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After Face Swap, China’s Deepfake App Zao Sparks Security Concern

After Face Swap, China’s Deepfake App Zao Sparks Security Concern

Ambika Choudhury

Deepfake, one of the most controversial topics has been gaining popularity in face detection and swapping apps around the globe. In our recent articles, we discussed how Deepfake is revolutionising by creating talking heads videos, swapping the faces of famous celebrities and much more.  

Recently, AI-powered photo manipulation and editing app FaceApp has been making waves on the internet. The app is said to be the most advanced neural portrait editing technology which allows its users to make the person on the photo look younger or aged. However, there have been several privacy issues surrounding FaceApp users, for example, FaceApp in iOS appears to be overriding settings if a user has denied access to their camera roll.  

After FaceApp, another Deepfake face-swapping application, ZAO created a buzz regarding privacy concerns. ZAO is a new Chinese app which provides a number of features on photography for Android smartphones. According to sources, the app went viral as soon as it was uploaded on the App Stores.  

On August 30, ZAO for Android and iOS was released in China as a video editing application. The app was developed by Mono.Inc, best known for the most popular dating app in China. It is said to be the most downloaded free app in China’s iOS App Store within a few days from its launch. According to sources, ZAO’s creators said they spent some two million Chinese yuan (approximately US$280,000) on servers in just one night to process the huge volume of requests. The face-swapping app has been criticised by people for implying Deepfake and its privacy policy.


This app allows users to choose from a number of videos provided by the app to insert their faces into. It also allows a user to replace the photos and images which can be found in photographs and GIFs with their own uploaded images. 

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How It Works 

The developers of this face-swapping app used Generative Adversarial Network (GAN) as the core tech to create the app. After installing and signing up for the app, the user needs to upload portrait images of the face. After that, the user will be able to choose from a number of videos of popular Chinese celebrities as well as Hollywood celebrities such as Leonardo DiCaprio, Marylin Monroe, among others. However, no sooner the app went viral, people started talking about the vulnerabilities that they may face due to the effect of Deepfake.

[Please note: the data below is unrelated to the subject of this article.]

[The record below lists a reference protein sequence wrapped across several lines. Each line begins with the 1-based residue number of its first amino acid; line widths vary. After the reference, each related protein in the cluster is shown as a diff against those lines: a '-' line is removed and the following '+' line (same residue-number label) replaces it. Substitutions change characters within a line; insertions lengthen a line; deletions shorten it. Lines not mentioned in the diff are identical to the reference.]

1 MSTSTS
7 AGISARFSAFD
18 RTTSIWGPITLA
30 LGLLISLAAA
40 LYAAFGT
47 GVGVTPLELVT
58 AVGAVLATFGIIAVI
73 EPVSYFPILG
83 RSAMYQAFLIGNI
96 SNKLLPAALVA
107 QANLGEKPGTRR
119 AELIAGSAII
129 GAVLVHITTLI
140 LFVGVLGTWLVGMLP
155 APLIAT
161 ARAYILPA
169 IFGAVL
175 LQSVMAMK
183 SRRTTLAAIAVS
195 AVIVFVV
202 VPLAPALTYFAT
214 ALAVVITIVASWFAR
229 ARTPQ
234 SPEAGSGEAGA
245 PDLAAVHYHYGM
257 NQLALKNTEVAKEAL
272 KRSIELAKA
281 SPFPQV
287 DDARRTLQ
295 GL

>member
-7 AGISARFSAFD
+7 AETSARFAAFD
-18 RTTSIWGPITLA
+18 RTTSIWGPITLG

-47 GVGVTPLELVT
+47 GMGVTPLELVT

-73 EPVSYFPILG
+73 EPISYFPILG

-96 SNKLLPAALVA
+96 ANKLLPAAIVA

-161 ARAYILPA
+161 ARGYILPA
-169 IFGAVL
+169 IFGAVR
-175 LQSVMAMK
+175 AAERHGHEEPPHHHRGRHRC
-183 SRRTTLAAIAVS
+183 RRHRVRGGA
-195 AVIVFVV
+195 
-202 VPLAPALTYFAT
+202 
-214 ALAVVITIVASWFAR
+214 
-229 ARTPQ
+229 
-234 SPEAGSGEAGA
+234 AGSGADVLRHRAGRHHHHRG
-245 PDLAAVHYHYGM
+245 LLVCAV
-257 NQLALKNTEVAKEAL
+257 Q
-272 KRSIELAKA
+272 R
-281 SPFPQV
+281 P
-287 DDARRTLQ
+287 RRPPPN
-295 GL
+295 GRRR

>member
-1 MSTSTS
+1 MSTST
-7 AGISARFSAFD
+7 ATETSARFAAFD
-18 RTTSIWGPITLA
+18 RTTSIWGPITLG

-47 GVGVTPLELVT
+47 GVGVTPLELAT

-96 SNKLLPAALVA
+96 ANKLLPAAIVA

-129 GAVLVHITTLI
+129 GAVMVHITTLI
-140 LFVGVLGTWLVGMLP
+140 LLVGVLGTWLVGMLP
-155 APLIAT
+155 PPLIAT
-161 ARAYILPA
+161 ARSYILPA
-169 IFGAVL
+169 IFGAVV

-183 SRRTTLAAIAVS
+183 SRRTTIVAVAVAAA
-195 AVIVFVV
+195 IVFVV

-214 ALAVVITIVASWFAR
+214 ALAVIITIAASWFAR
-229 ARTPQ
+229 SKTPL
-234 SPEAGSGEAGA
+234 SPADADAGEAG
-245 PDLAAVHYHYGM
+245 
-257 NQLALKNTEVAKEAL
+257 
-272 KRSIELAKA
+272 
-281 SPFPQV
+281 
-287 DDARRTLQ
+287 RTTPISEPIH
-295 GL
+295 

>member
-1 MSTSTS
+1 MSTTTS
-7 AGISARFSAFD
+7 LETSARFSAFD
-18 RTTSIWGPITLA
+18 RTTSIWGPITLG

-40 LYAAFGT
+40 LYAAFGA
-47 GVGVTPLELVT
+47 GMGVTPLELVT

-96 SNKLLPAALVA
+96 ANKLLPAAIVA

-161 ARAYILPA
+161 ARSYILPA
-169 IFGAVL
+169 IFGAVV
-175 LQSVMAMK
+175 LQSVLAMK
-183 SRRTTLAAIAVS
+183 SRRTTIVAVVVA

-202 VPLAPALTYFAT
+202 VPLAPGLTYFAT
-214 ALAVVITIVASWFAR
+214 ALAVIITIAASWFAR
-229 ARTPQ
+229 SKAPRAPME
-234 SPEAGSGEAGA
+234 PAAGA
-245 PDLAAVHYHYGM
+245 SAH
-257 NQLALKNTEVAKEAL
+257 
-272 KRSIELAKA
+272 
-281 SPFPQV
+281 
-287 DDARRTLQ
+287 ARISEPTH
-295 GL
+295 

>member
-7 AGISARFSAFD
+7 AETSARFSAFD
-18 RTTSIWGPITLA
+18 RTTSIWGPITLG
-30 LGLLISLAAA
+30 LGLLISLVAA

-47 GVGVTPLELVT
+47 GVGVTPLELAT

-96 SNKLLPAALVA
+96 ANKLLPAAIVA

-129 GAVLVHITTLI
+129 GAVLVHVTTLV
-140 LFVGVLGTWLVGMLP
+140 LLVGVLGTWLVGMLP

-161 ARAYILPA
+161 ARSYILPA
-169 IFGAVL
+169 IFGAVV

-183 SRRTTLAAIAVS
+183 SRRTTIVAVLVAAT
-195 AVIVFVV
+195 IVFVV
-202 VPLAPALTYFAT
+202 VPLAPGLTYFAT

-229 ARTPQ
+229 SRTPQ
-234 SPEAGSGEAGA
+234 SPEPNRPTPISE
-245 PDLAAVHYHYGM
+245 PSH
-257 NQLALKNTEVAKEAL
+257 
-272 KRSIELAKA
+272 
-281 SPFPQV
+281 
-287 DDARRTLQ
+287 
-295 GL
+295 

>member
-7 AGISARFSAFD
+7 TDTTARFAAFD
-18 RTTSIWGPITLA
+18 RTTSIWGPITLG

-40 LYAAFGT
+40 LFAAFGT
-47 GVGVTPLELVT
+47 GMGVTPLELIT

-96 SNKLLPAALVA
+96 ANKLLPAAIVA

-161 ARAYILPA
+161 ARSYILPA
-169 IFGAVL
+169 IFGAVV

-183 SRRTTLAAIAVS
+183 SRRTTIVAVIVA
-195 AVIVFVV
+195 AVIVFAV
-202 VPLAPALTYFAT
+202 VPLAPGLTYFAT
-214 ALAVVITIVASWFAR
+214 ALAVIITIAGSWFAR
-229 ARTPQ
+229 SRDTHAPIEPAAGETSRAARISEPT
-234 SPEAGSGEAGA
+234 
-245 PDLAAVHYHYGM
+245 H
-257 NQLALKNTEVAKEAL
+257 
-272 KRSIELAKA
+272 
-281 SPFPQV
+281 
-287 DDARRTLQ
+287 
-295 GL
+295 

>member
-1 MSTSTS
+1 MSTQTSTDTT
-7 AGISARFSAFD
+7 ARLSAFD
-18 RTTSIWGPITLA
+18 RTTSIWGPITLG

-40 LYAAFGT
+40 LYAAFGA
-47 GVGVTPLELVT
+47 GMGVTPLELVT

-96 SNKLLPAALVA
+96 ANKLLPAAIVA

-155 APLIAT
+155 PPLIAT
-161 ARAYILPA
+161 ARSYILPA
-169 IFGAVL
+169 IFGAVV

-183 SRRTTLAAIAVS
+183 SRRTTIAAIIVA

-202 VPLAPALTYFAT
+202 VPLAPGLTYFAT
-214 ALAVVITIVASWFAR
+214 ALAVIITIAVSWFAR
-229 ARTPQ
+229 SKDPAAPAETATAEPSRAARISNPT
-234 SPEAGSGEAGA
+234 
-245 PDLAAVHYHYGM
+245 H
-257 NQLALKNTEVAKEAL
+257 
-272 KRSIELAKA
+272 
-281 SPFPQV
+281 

Privacy Concerns

Privacy concern has become one of the most highlighted topics for this app shortly after it was launched in China. It had a privacy policy which includes free, irrevocable, permanent, transferable and re-licensable rights to all the user-generated content. According to reports, on September 1, the verified ZAO account tweeted on a Chinese microblogging social network, Weibo that the official assistant of this app completely understands the issue of privacy concerns, the issues have been taken into account. 


With more and more data, privacy has become a concern around the globe. The release of this app has created a concern for potential misuse of this Deepfake app among the people. A few days ago, tech giant Apple was charged for letting people listen to commands that users give to its voice assistant Siri as part of our Siri quality evaluation process, also known as grading program. This includes the audio of a user’s request and a computer-generated transcription of it. The researchers at Apple use the audio recording of a request, as well as the transcript, in a machine learning process that “trains” Siri to improve. The tech giant later apologised for listening to the Siri user’s audio without any consent and announced that currently, the Siri grading program has been halted. 

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